The falsifier computes solutions of the falsification constraint . Solving the constraints requires global minimization of a highly nonconvex functions (involving Lie derivatives of the neural network Lyapunov function), and it is a computationally expensive task (NP-hard). We rely on recent progress in nonlinear constraint solving in SMT solvers such as dReal Gao et al. (2012), which has been used for similar control design problems Kapinski et al. (2014) that do not involve neural networks.

Example 1.

Consider a candidate Lyapunov function and dynamics and . The falsification constraint is of the following form

which is a nonlinear non-polynomial disjunctive constraint system. The actual examples used in our experiments all use larger two-layer networks and much more complex dynamics.

To completely certify the Lyapunov conditions, the constraint solving step for can never fail to report solutions if there is any. This requirement is rigorously proved for algorithms in SMT solvers such as dReal Gao et al. (2013), as a property called delta-completeness Gao et al. (2012).

Definition 6 (Delta-Complete Algorithms).

Let be a class of quantifier-free first-order constraints. Let be a fixed constant. We say an algorithm is -complete for , if for any , always returns one of the following answers correctly: does not have a solution (unsatisfiable), or there is a solution that satisfies . Here, is defined as a small syntactic variation of the original constraint (precise definitions are in Gao et al. (2012)).

In other words, if a delta-complete algorithm concludes that a formula is unsatisfiable, then it is guaranteed to not have any solution. In our context, this is exactly what we need for ensuring that the Lyapunov condition holds over all state vectors. If is determined to be -satisfiable, we obtain counterexamples that are added to the training set for the learner. Note that the counterexamples are simply state vectors without labels, and their Lyapunov risk will be determined by the learner, not the falsifier. Thus, although it is possible to have spurious counterexamples due to the error, they are used as extra samples and do not harm correctness of the end result. In all, when delta-complete algorithms in dReal return that the falsification constraints are unsatisfiable, we conclude that the Lyapunov conditions are satisfied by the candidate Lyapunov and control functions. Figure  1(c) shows a sequence of counterexamples found by the falsifier to improve the learned results.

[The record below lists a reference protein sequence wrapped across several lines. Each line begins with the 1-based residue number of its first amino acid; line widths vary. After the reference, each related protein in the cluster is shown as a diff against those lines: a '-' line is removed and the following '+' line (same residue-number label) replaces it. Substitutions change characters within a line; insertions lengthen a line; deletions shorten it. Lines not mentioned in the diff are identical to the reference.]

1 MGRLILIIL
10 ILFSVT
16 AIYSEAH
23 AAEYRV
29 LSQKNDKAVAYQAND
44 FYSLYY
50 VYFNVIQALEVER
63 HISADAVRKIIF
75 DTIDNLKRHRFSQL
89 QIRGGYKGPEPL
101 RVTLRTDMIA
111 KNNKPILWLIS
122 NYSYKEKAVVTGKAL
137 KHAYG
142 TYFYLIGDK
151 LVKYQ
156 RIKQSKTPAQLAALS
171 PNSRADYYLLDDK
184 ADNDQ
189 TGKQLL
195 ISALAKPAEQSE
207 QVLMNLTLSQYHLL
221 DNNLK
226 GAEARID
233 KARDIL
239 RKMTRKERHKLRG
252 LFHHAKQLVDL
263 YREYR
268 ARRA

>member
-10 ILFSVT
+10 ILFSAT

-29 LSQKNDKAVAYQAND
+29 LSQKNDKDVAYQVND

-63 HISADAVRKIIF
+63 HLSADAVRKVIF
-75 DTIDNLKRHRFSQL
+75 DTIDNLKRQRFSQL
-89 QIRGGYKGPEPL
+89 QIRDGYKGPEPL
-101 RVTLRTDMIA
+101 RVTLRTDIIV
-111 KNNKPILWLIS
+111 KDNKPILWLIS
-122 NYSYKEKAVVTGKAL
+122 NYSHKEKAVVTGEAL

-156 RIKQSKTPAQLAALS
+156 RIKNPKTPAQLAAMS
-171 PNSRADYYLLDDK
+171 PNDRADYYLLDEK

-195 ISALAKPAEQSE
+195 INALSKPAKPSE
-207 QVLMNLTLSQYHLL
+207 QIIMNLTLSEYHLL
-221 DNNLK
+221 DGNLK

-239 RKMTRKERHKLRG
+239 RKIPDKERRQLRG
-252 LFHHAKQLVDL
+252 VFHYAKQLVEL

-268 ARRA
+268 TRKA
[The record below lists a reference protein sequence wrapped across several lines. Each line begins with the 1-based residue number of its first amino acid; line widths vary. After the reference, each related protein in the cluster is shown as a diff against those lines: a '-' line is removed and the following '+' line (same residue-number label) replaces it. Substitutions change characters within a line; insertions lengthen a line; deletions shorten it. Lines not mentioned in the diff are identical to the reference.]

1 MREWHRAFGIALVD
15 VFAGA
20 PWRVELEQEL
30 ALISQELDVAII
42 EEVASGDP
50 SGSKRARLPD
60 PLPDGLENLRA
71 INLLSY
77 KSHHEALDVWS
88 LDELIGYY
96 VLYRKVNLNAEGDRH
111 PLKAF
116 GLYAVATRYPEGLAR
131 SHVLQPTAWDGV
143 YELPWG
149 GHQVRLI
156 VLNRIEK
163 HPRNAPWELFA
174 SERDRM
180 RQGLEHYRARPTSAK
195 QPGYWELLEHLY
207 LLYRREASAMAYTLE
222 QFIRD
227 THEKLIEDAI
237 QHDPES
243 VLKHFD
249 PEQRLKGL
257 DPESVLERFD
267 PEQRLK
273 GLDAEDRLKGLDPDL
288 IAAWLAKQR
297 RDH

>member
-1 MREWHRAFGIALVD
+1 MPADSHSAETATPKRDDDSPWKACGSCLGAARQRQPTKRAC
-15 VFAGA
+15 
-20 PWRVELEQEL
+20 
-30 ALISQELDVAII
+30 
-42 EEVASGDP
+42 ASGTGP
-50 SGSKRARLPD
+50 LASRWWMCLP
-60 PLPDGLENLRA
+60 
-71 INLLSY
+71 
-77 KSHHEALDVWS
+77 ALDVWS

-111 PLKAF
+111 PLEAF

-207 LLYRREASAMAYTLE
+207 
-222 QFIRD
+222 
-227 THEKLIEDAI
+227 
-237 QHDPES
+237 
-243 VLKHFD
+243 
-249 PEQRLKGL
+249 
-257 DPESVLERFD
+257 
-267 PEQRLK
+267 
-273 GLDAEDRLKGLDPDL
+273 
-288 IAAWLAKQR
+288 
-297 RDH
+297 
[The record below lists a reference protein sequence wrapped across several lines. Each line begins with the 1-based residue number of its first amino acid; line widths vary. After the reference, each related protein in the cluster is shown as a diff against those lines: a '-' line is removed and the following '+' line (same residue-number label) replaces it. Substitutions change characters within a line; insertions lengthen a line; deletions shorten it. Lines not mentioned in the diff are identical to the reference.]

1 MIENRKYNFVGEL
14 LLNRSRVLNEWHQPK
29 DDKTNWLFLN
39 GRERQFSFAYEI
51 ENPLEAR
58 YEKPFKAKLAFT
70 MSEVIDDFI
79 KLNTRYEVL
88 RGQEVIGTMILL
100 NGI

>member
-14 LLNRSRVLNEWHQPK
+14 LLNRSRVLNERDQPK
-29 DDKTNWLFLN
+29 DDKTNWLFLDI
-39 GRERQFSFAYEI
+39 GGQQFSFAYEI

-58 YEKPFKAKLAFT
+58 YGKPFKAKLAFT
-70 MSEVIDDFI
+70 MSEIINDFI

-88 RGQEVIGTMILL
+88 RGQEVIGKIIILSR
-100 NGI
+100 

Remark 2.

When solving with -complete constraint solving algorithms, we use to reduce the number of spurious counterexamples. Following delta-completeness, the choice of does not affect the guarantee for the validation of the Lyapunov conditions.

3.3 Tuning Region of Attraction

An important feature of the proposed learning framework is that we can adjust the cost functions to learn control and Lyapunov functions favoring various additional properties. In fact, the most practically important performance metric for a stabilizing controller is its region of attraction (ROA). An ROA defines a forward invariant set that is guaranteed to contain all possible trajectories of the system, and thus can conclusively prove safety properties. Note that the Lyapunov conditions themselves do not directly ensure safety, because the system can deviate arbitrarily far before coming back to the stable equilibrium. Formally, the ROA of an asymptotically stable system is defined as:

Definition 7 (Region of Attraction).

Let define a system asymptotically stable at the origin with Lyapunov function for domain . A region of attraction is a subset of that contains the origin and guarantees that the system never leaves . Any level set of completely contained in defines an ROA. That is, for , if , then is an ROA for the system.

To maximize the ROA produced by a pair of Lyapunov function and control function, we add a cost term to the Lyapunov risk that regulates how quickly the Lyapunov function value increases with respect to the radius of the level sets, by using following Definition 4. Here is tunable parameter. We observe that the regulator can have major effect on the performance of the learned control functions. Figure 2 illustrates such an example, showing how different control functions are obtained by regulating the Lyapunov risk to achieve larger ROA.

Figure 2: (a) Lyapunov function found by the initial LQR controller. (b) Lyapunov function found by learning without tuning the ROA. (c) Lyapunov function found by learning after adding the ROA tuning term. (d) Comparison of ROA for the different Lyapunov functions.
1:function Learning()
2:     Set learning rate , input dimension , output dimension
3:     Initialize feedback controller to LQR solution
4:     Repeat:
5:      Forward pass of neural network
7:     Compute Lyapunov risk
9:      Update weights using SGD
10:     Until convergence
11:     return
12:end function
13:function Falsification()
14:     Encode conditions in Definition 5
15:     Using SMT solver with to verify the conditions
16:     return satisfiability
17:end function
18:function Main( )
19:     Input: dynamical system , parameters of LQR , radius , precision and an initial set of randomly sampled states in
20:     while Satisfiable do
21:         Add counterexamples to
22:          Learning()
23:         CE Falsification()
24:     end while
25:end function
Algorithm 1 Neural Lyapunov Control

4 Experiments